which this Zantippe pursued ber viruThis root is like the King; if you leol propensities. " Ruder than March cannot guess why, don't be too iinpa. • winds she blew a hurricane;" and it was lient, and I'll tell you. Because, as all given in evidence that after baviog honour and power are ultimately derived scolded the family individually, the bifrom the King, so the stalk and head of peds and quadrupeds, the neighbours, a Cabbage, derive their very existence pigs, poultry, and geese, she would from the root. And as the stalk and head throw the window open at night to scold are reciprocally an honour to the root, the watchmay. Her countenance was 80 the King is indebted to his subjects an index to her temper-sbarp, peaked, for his wealth, power, and splendour, sallow, and small eyes. The root is the King, the stalk the no Can any Reader of your Miscellany bility and gentry, and the hcad is the infurin me of the nature of the punishplebeians ; ergo, the plebeians are the meat ioflicted by the Philadelphiaos on head of this pation. Blame me not for these disturbers of the public peace? this logic ; remember I only write what
I am, Sir, slupidily dictates. I perceive this stalk
Your's, &c. is hollowi-malas ! how many human cab
P.S. In the article on the ancient punish.
With welcome shouts, each greets again the ment for the above offence, ioserted in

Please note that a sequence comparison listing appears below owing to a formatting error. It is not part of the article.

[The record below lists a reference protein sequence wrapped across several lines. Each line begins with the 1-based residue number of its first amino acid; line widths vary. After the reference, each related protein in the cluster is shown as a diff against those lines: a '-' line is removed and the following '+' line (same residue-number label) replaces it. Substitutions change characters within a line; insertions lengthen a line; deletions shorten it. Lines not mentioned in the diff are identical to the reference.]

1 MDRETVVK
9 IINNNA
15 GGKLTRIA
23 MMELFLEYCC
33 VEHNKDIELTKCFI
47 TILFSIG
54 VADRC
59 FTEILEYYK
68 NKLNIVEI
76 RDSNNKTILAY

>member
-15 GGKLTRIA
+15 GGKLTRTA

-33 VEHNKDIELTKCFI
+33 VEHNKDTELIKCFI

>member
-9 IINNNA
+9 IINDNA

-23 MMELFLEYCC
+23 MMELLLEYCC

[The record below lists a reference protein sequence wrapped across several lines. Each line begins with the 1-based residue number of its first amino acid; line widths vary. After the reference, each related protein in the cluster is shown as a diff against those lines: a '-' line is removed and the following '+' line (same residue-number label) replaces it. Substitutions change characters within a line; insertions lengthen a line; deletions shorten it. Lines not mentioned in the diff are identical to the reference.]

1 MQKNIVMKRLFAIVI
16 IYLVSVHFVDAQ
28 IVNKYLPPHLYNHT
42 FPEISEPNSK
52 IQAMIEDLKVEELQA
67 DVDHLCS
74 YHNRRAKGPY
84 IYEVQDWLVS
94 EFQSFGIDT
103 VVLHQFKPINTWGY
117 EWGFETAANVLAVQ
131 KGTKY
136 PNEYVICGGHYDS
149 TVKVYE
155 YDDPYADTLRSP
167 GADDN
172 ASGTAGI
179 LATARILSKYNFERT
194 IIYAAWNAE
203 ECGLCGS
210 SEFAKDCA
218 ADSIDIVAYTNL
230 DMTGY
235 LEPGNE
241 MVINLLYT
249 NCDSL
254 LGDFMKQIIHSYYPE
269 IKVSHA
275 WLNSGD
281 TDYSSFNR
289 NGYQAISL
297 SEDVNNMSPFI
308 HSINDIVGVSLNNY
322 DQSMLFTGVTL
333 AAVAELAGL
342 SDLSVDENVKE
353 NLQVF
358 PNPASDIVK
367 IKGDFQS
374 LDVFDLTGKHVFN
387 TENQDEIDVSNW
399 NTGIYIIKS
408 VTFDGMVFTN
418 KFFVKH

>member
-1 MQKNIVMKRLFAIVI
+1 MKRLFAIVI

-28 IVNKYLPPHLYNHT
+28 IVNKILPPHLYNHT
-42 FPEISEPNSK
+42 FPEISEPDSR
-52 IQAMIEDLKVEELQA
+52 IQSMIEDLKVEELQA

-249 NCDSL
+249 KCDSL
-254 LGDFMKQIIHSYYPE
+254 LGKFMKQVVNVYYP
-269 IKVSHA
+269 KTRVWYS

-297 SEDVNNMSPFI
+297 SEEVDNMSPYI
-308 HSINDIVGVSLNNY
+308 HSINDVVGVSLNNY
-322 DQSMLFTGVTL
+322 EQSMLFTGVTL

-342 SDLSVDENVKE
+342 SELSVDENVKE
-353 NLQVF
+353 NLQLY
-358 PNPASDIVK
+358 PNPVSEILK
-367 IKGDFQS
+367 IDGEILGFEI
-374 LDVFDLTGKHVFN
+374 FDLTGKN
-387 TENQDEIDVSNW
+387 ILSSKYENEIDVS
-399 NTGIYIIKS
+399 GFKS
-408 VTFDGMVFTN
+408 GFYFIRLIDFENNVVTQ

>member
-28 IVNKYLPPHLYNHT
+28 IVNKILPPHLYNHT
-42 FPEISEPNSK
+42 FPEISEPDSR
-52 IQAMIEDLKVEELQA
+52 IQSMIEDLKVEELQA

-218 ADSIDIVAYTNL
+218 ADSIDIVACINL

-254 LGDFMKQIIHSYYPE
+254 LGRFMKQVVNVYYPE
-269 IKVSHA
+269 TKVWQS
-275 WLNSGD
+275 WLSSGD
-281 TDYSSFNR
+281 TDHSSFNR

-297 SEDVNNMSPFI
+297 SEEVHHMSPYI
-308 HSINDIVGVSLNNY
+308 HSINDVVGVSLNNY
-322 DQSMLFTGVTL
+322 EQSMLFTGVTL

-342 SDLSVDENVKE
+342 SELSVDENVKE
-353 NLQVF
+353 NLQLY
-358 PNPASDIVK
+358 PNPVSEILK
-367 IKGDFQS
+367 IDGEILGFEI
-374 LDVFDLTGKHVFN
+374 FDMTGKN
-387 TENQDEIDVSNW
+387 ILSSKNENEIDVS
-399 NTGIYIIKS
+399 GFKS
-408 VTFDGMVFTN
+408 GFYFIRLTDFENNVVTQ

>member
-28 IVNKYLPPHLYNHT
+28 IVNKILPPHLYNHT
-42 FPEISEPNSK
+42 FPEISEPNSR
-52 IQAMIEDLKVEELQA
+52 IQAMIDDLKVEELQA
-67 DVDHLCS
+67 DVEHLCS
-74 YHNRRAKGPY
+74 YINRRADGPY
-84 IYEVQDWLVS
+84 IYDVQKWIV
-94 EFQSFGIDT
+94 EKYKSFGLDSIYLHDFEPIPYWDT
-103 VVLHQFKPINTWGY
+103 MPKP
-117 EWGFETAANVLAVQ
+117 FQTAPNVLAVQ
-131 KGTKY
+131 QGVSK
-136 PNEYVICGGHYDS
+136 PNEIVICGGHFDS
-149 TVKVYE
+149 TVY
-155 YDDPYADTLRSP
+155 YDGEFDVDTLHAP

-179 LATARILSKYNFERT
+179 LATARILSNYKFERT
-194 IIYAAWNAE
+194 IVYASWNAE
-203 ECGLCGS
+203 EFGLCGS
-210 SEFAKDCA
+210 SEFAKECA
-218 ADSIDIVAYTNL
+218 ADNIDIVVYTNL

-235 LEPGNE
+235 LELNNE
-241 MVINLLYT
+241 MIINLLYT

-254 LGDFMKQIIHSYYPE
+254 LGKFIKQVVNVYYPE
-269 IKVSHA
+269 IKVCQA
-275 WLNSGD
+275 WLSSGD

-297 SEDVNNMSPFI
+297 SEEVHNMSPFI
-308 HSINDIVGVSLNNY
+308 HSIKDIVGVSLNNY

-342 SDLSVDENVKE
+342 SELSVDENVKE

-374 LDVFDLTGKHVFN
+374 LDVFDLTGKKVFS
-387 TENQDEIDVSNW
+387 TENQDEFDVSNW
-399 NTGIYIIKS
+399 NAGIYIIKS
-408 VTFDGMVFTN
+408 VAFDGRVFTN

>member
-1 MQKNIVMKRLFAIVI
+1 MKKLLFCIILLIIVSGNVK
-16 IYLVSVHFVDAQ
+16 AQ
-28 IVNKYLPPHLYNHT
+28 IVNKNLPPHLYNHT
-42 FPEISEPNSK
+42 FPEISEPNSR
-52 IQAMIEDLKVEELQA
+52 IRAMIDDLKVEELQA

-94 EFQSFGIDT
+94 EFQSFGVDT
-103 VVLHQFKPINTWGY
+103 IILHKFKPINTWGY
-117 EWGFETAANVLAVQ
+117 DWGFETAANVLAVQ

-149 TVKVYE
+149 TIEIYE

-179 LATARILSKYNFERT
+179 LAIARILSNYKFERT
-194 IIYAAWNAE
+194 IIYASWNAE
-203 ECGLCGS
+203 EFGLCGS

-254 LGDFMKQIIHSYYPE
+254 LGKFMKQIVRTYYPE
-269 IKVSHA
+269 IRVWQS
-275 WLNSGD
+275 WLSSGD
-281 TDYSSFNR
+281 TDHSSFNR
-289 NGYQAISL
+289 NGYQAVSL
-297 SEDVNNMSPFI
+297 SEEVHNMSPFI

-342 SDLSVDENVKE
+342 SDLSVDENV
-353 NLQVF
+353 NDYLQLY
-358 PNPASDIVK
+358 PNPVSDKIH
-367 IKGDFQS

“ Stranger," page 173, your prioter and me are at
Or joy-transported runs to see th'
" Exile." war, aud between us, Priscians bead seems to come off but sorely: But with the approbation of the former, we will
FOLLY AND WISDOM, make the following errata :
Lubin, altho' he has a tongue, Live mlb from the bottom, col. 1st,
To use it never tries, for Commuseis, read Communis.
If wise, be surely is a fool, Line 13 from the boltoni, col. 2., for
And, if a fool, is wise, Fulcruad, read Fulcrum.
THE EARNEST PRAYER,
thwart her pray'r. Indeed, says Nell, 'lis what I am pleas'd to
· hear; For now I'll pray for your long life, iny
ON JONAS HANWAY.
In Westminster Abbey.
The BRITAH MERCHANI,
The Citizen of the WORLD.
and ruin, und trained to serve and to
IN BROMLEY CHURCH-YARD.
"Aged 101 years.
lived to her second.)
On the re-appearance of Mr. Young, after,
a considerable absence, in the characters
of the “Stranger” and the “ Ezile," The Drama's pride, long long from home a
ranger, Again returns our winter to beguile,
ON A LIEUTENANT OF MARINES.
But Virtue Would not suffer her to be childless: Au jufant, to whom, and to whose father and mother she had been